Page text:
Jesus once told a parable describing two people coming to the Temple to pray and their motives for doing so. (Luke 18:9) It was about a Pharisee and a tax collector and their example was to be reflective of the different attitudes with which people come to worship. The Pharisee came to the Temple in order to impress God and the folks with what a great guy he was – “to justify himself,” the Scripture says. The tax collector, out of a great burden of guilt, came asking only for God’s mercy. Jesus says it was the latter – the despised, cheating tax collector – with his repentant spirit, who went away with God’s blessing.
So Psalm 124 describes those going to the Temple, clearly affirming the importance of the attitude of humili-ty in seeking the mercy of the Lord. The attitude of humbleness is compared to that of household servants, waiting and watching patiently for the slightest motion from the master, signaling either approval or dismissal, knowing their life may hang in the balance. Unfortunately, those who seek to “impress” the Lord with their own righteousness will probably go away empty.
It is the mercy of the Lord that transforms His Sanctuary into a place of refuge from the constant put-downs, the arrogant taunting, or even outright persecution, whether from the 6th century B.C. pagans, 1st century A.D. Romans or 21st century “talk show hosts”. God’s mercy should be the focus of our worship.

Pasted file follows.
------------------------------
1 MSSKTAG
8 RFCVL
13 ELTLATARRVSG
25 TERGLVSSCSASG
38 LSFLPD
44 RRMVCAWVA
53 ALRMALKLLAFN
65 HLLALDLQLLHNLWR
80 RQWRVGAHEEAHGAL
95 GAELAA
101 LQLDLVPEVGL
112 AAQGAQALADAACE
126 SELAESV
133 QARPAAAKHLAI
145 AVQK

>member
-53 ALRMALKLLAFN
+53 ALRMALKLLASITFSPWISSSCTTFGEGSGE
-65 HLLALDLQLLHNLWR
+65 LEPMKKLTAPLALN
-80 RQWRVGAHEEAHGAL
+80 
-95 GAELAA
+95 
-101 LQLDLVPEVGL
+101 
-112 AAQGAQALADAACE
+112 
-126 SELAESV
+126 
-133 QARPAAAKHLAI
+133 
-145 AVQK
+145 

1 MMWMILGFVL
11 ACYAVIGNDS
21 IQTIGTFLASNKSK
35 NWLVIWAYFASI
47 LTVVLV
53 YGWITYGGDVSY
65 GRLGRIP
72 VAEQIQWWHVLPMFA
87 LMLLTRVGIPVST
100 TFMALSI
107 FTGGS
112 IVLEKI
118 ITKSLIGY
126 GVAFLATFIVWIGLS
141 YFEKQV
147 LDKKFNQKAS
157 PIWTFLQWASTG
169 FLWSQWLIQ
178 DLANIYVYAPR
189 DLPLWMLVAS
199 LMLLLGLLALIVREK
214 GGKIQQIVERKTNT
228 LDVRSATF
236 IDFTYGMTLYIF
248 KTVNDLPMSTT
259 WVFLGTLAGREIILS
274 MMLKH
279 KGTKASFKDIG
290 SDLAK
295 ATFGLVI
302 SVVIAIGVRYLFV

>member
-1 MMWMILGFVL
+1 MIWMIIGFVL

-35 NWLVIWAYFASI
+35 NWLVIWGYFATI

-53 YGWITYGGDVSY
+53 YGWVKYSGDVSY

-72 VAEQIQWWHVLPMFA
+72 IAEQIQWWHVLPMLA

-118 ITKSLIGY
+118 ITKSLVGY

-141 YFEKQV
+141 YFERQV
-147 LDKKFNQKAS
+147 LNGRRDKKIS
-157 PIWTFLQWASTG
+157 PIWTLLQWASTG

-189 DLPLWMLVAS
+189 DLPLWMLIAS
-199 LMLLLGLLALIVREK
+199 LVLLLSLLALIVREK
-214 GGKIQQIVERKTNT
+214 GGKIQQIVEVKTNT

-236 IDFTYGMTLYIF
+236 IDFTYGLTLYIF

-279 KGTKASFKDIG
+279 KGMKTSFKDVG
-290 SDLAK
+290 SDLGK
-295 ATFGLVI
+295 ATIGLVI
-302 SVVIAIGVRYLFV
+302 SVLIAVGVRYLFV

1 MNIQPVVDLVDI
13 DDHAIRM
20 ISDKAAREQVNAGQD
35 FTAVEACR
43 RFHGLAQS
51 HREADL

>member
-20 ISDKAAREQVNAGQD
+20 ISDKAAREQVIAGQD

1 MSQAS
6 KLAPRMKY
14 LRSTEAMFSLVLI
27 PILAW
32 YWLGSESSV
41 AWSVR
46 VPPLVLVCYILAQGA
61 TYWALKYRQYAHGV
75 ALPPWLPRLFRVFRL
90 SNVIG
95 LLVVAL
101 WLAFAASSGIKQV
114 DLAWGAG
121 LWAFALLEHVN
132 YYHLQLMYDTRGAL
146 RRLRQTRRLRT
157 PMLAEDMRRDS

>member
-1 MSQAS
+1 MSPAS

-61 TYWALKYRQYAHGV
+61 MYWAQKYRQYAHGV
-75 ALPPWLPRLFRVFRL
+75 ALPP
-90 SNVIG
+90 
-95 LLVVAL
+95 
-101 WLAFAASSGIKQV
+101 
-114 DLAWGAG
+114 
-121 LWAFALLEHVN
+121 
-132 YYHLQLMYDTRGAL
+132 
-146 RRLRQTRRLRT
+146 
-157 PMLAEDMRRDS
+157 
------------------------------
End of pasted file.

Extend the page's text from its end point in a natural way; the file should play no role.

From the old Scottish Psalter, here is a portion of Psalm 123:
For we are sated with contempt. Our soul is surfeited with all the scoffing insolence of those who live at ease, and with the prouds’ contempt.
Although it is based on another Psalm (89), the sentiments of James Fillmore’s song surely apply to this Song of Ascents:
“I will sing of the mercies of the Lord forever, I will sing, I will sing.
I will sing of the mercies of the Lord forever, I will sing of the mercies of the Lord.
With my mouth will I make known thy faithfulness, thy faithfulness;
With my mouth will I make known thy faithfulness to all generations.”
“O Lord, may the mercy which you have graciously extended to us through Jesus Christ be lovingly reflected in the way we extend mercy to others. So shall we honor the Name that is above every name, even Jesus Christ our Lord. Amen.”
- David Lindsay
First Baptist Church, Montpelier and their pastor Steve Seipke
Mt. Holly Village Baptist Church and their pastor Glenn Davis
Comunidade Batista dos Milagres, Nashua and their pastor Jarbas Filho